Chrome 75 Hits Desktop Platforms With Small Changes, Security Fixes

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Version 75 of desktop Chrome for Windows, Mac, and Linux is rolling out starting today, bringing a slew of security patches, UI fixes, and a few under the hood changes aimed at making the experience of using the browser smoother. The majority of the changes for those operating systems seem geared towards making preparations for future updates and trimming away at things that had been bogging things down.

Getting security updates out of the way first, most of the specifics of incoming fixes are going to be kept under wraps until several weeks from now — after the majority of users have the update installed. The company does list out no fewer than 42 fixes with Chrome 75, however.

Of those listed as having been discovered by external developers, two of those security updates fix what's considered a high-level risk. That's just a step down from the most important vulnerabilities which would be noted as "critical." Eight of those are listed as a medium risk while four are listed as low-level vulnerabilities.

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One or two user-facing features and digging in under the hood

On the user-facing side of the equation, Google has implemented a few developer features that should make the entire experience better. For starters, the changelog for Chrome 75 points to the addition of a "Scroll Snap Stop" feature that puts gesture-based scrolling further into the hands of web developers.

Summarily, pages that take advantage of the feature can now be designed with designated snap spots to prevent over scrolling on pages where a user's gestures might be too much for the content that's being displayed. The change is provided alongside the example of a gallery where a quick, long swipe would cause the page to overshoot the next image instead of jumping to the next image and coming to a stop.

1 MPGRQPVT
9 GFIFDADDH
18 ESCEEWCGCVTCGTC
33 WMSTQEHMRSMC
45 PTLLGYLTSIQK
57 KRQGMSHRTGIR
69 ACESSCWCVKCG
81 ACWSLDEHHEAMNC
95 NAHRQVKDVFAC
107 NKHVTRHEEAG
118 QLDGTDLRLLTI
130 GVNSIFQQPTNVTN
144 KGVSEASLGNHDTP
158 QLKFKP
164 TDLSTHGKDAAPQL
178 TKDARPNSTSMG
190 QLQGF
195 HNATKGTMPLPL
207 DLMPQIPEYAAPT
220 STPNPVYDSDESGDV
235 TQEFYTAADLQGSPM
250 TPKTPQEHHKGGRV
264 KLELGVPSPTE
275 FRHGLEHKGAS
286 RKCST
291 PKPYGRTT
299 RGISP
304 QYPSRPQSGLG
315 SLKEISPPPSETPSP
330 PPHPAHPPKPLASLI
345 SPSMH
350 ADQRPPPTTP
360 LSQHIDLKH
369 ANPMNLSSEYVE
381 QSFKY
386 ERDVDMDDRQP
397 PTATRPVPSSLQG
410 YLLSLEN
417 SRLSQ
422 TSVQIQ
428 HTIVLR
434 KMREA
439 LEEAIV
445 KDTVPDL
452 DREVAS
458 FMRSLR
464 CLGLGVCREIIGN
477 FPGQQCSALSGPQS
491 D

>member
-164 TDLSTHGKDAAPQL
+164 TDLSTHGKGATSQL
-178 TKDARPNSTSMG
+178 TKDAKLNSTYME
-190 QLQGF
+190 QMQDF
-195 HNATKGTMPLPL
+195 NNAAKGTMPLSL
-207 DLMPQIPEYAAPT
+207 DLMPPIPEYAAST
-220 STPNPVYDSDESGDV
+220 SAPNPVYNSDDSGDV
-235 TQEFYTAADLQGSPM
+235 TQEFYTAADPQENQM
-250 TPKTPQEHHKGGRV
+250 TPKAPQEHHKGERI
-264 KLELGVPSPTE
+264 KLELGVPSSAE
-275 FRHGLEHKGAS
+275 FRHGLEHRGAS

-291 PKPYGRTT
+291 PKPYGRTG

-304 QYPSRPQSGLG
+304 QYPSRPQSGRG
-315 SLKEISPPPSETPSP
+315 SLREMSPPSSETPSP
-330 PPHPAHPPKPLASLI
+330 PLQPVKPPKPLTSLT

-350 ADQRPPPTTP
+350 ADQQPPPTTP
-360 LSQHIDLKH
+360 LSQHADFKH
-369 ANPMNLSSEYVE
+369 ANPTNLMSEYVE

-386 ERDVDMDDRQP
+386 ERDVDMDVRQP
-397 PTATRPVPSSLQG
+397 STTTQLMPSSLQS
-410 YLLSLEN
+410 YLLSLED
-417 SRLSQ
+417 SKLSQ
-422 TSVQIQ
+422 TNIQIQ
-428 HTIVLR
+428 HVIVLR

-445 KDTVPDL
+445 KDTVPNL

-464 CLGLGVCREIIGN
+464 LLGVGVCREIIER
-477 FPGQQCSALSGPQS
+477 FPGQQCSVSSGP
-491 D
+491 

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Users who are utilizing physical security keys can now add an additional bit of protection to those via a PIN by navigating to the "Privacy and security menu" in the "Advanced" section of the settings menu. The new tool is tucked in that menu under "Manage security keys" and an option to "Create a PIN" that shows up if a security device is plugged in. All data can be erased on a security key in that same menu.

System-level sharing between apps has been added with Chrome 75 as well, allowing a more native sharing experience in Chrome. That's been implemented alongside canvas element latency reductions, the deprecation of some code elements, and other behind-the-scenes alterations that will make things easier on developers and speed up the browser where implemented.

That includes Web Assembly and JavaScript changes that will generally improve performance in web apps and anywhere else those are in use.

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What about Android/Chrome OS?

This update for Chrome doesn't appear to be much more than a housekeeping update to improve overall performance and efficiency of the browser and the various architecture behind the experience. More succinctly, Chrome 75 seems to be aimed more directly at developers than at end users, as opposed to bigger changes introduced with the previous update.

That will likely remain the case with the Android and Chrome OS variants when the respective software or firmware update later on. Android updates for Chrome typically begin rolling out within just a few days of the desktop variant and Chrome OS 75 is presently scheduled to start shipping on June 11.

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At least one major change is currently expected to land alongside the latter of those updates, bringing much-needed improvements to how Chrome OS works on tablet hardware such as the Google Pixel Slate.

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Junior Editor

Daniel has been writing for AndroidHeadlines since 2016. As a Senior Staff Writer for the site, Daniel specializes in reviewing a diverse range of technology products and covering topics related to Chrome OS and Chromebooks. Daniel holds a Bachelor’s Degree in Software Engineering and has a background in Writing and Graphics Design that drives his passion for Android, Google products, the science behind the technology, and the direction it's heading. Contact him at [email protected]

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